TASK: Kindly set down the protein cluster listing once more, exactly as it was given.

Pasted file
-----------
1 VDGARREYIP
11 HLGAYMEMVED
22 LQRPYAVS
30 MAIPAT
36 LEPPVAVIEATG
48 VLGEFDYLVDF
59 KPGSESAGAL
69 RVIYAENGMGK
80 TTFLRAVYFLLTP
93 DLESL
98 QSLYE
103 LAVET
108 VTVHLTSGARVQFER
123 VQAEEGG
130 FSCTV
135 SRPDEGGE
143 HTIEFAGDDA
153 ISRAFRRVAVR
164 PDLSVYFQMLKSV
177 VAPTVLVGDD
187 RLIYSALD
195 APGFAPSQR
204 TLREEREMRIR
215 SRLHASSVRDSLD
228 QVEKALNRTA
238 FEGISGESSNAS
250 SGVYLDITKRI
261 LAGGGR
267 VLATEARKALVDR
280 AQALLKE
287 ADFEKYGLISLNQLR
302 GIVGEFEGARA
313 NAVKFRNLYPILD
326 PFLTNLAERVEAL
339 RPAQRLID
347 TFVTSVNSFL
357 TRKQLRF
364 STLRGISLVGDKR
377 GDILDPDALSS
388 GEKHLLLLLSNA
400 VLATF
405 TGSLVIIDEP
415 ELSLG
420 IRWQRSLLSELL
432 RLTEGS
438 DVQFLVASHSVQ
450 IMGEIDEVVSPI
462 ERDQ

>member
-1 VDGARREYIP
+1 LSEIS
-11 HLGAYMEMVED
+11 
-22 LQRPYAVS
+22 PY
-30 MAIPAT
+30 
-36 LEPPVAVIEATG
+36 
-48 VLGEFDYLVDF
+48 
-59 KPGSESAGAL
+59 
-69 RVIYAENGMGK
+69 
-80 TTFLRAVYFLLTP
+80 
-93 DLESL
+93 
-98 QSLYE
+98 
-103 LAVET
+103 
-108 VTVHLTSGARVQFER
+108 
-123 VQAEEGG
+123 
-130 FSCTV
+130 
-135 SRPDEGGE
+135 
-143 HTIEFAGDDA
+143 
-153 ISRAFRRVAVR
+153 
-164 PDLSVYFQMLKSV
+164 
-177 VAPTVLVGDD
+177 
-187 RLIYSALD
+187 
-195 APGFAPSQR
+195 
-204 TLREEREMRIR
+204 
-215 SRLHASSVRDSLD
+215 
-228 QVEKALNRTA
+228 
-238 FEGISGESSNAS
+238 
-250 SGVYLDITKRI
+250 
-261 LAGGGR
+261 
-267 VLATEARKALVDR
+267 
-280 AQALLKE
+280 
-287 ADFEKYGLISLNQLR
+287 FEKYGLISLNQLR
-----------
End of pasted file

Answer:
1 VDGARREYIP
11 HLGAYMEMVED
22 LQRPYAVS
30 MAIPAT
36 LEPPVAVIEATG
48 VLGEFDYLVDF
59 KPGSESAGAL
69 RVIYAENGMGK
80 TTFLRAVYFLLTP
93 DLESL
98 QSLYE
103 LAVET
108 VTVHLTSGARVQFER
123 VQAEEGG
130 FSCTV
135 SRPDEGGE
143 HTIEFAGDDA
153 ISRAFRRVAVR
164 PDLSVYFQMLKSV
177 VAPTVLVGDD
187 RLIYSALD
195 APGFAPSQR
204 TLREEREMRIR
215 SRLHASSVRDSLD
228 QVEKALNRTA
238 FEGISGESSNAS
250 SGVYLDITKRI
261 LAGGGR
267 VLATEARKALVDR
280 AQALLKE
287 ADFEKYGLISLNQLR
302 GIVGEFEGARA
313 NAVKFRNLYPILD
326 PFLTNLAERVEAL
339 RPAQRLID
347 TFVTSVNSFL
357 TRKQLRF
364 STLRGISLVGDKR
377 GDILDPDALSS
388 GEKHLLLLLSNA
400 VLATF
405 TGSLVIIDEP
415 ELSLG
420 IRWQRSLLSELL
432 RLTEGS
438 DVQFLVASHSVQ
450 IMGEIDEVVSPI
462 ERDQ

>member
-1 VDGARREYIP
+1 LSEIS
-11 HLGAYMEMVED
+11 
-22 LQRPYAVS
+22 PY
-30 MAIPAT
+30 
-36 LEPPVAVIEATG
+36 
-48 VLGEFDYLVDF
+48 
-59 KPGSESAGAL
+59 
-69 RVIYAENGMGK
+69 
-80 TTFLRAVYFLLTP
+80 
-93 DLESL
+93 
-98 QSLYE
+98 
-103 LAVET
+103 
-108 VTVHLTSGARVQFER
+108 
-123 VQAEEGG
+123 
-130 FSCTV
+130 
-135 SRPDEGGE
+135 
-143 HTIEFAGDDA
+143 
-153 ISRAFRRVAVR
+153 
-164 PDLSVYFQMLKSV
+164 
-177 VAPTVLVGDD
+177 
-187 RLIYSALD
+187 
-195 APGFAPSQR
+195 
-204 TLREEREMRIR
+204 
-215 SRLHASSVRDSLD
+215 
-228 QVEKALNRTA
+228 
-238 FEGISGESSNAS
+238 
-250 SGVYLDITKRI
+250 
-261 LAGGGR
+261 
-267 VLATEARKALVDR
+267 
-280 AQALLKE
+280 
-287 ADFEKYGLISLNQLR
+287 FEKYGLISLNQLR